Intel is officially cutting ties with DirectX 9 for its upcoming Xe graphics architecture. According to the company, it will no longer offer native support of DirectX 9 or Direct3D9 (D3DX9) for the GPUs. To ease this shock, Intel says it will allow games and apps running on Microsoft's programming interface to operate using the D3D9On12 mapping layer.
Of course, Intel will continue to support newer versions of DirectX too.
Intel Xe is a brand of graphics architecture that arrived with the 11th generation Tiger Lake processors. It has been available since then on subsequent chipsets. In a bulletin, Intel says the upcoming 13th gen chips running Xe will not support DirectX 9, offering the following explanation:
“12th generation Intel processor's integrated GPU and Arc discrete GPU no longer support D3D9 natively. Applications and games based on DirectX 9 can still work through Microsoft* D3D9On12 interface.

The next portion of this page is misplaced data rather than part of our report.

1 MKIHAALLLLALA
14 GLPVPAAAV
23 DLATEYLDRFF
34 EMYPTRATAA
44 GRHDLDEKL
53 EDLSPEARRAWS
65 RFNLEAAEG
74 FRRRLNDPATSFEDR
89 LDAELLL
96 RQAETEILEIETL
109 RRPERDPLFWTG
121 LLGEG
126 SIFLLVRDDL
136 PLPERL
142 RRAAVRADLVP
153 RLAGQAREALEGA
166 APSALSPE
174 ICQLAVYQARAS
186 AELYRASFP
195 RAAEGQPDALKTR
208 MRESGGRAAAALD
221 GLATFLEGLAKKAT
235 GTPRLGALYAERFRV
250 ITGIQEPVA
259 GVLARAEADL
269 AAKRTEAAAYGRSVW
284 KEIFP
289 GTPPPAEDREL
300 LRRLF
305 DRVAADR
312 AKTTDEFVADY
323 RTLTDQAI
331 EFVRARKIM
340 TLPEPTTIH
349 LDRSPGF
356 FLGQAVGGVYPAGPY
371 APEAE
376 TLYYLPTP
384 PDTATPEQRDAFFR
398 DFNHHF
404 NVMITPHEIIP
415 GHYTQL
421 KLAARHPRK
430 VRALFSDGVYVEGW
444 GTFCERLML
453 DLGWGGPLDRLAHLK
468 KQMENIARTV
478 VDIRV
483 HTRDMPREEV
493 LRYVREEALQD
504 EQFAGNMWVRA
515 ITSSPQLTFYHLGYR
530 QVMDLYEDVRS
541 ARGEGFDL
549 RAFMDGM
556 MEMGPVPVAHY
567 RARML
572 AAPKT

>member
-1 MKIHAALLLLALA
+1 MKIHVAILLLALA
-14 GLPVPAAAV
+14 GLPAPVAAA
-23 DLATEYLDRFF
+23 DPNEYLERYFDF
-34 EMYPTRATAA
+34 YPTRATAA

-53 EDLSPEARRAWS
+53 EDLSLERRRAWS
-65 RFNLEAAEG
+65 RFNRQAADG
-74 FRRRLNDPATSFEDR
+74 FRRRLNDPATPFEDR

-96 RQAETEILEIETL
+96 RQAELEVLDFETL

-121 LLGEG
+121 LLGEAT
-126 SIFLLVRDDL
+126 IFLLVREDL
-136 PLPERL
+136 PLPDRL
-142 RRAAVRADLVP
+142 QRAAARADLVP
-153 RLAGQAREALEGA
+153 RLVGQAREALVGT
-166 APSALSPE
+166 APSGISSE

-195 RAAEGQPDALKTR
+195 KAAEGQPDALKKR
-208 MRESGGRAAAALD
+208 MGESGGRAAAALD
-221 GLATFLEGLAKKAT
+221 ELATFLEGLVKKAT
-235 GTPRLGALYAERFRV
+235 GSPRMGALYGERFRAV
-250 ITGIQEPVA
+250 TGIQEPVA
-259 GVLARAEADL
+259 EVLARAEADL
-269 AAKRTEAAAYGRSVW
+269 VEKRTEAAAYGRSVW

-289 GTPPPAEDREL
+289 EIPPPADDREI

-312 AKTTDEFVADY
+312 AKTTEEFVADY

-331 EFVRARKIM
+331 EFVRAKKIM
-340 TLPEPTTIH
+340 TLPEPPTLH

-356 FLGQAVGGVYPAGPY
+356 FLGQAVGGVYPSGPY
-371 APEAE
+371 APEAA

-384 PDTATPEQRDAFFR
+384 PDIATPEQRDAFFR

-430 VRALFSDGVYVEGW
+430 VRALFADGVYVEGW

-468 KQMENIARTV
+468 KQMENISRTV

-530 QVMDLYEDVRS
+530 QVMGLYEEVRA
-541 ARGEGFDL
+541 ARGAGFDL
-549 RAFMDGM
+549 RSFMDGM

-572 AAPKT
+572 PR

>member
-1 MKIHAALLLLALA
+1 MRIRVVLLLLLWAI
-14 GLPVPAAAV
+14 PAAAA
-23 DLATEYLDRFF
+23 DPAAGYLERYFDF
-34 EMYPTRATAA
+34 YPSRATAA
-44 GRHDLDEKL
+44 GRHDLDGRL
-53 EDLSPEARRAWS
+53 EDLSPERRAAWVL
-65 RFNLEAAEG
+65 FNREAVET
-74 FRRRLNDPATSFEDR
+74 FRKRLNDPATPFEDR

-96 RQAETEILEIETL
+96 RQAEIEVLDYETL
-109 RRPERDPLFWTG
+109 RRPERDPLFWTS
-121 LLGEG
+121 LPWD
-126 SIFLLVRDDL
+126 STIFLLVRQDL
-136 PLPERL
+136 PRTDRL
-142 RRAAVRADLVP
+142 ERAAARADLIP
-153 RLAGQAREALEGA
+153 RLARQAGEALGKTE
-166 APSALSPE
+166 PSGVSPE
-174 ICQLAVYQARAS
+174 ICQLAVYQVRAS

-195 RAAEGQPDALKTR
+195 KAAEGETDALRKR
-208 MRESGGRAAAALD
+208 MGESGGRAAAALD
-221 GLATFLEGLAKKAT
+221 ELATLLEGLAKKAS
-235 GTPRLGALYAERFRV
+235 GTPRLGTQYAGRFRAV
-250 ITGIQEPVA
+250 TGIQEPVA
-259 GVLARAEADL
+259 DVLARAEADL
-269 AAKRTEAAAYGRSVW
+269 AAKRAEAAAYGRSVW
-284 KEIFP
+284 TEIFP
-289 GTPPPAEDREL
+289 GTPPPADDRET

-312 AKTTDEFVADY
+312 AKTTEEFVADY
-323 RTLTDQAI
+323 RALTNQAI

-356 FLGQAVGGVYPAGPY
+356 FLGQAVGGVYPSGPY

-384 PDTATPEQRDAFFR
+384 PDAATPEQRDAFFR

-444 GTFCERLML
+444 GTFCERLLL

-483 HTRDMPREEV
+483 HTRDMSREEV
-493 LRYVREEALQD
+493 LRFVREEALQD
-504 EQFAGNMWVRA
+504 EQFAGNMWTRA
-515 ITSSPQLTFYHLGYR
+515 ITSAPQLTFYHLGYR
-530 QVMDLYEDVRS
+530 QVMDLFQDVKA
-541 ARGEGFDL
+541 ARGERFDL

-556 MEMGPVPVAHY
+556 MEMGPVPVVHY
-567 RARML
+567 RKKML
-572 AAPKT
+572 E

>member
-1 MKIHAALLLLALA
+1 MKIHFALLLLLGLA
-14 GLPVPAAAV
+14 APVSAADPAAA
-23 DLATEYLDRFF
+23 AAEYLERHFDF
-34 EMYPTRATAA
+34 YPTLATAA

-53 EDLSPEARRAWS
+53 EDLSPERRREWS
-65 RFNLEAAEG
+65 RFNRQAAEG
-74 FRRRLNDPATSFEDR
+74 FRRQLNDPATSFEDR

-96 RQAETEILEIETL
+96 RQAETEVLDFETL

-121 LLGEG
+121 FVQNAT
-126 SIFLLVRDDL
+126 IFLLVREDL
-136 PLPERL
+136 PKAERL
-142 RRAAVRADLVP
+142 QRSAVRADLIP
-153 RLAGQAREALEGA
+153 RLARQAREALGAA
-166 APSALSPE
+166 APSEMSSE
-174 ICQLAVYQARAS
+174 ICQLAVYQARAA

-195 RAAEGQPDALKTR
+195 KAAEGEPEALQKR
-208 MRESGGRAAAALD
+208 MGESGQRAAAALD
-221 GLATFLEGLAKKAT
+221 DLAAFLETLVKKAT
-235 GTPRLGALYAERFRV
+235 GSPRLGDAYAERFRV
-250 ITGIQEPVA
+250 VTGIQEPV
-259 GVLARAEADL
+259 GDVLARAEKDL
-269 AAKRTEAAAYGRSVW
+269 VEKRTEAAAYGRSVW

The integrated GPU on 11th generation and older Intel processors supports DX9 natively, but they can be combined with Arc graphics cards. If so, rendering is likely to be handled by the card and not the iGPU (unless the card is disabled). Thus, the system will be using DX9On12 instead of DX9.”
Sure, Intel is discussing the 12th gen processors in this post, with no mention of the upcoming 13th Gen, known as Raptor Lake. However, it is fairly obvious the removal of support for the 12th Gen means it is not coming to the following generation.
Users with apps on DX9 will still be able to run them through Microsoft's D3D9On12 mapping layer.
Tip of the day: For the most part, Windows apps are stable, but they can still be still thrown out of whack by updates or configuration issues. Many boot their PC to find their Microsoft Store isn't working or their Windows apps aren't opening. Luckily Windows 11 and Windows 10 have an automatic repair feature for apps that can resolve such issues.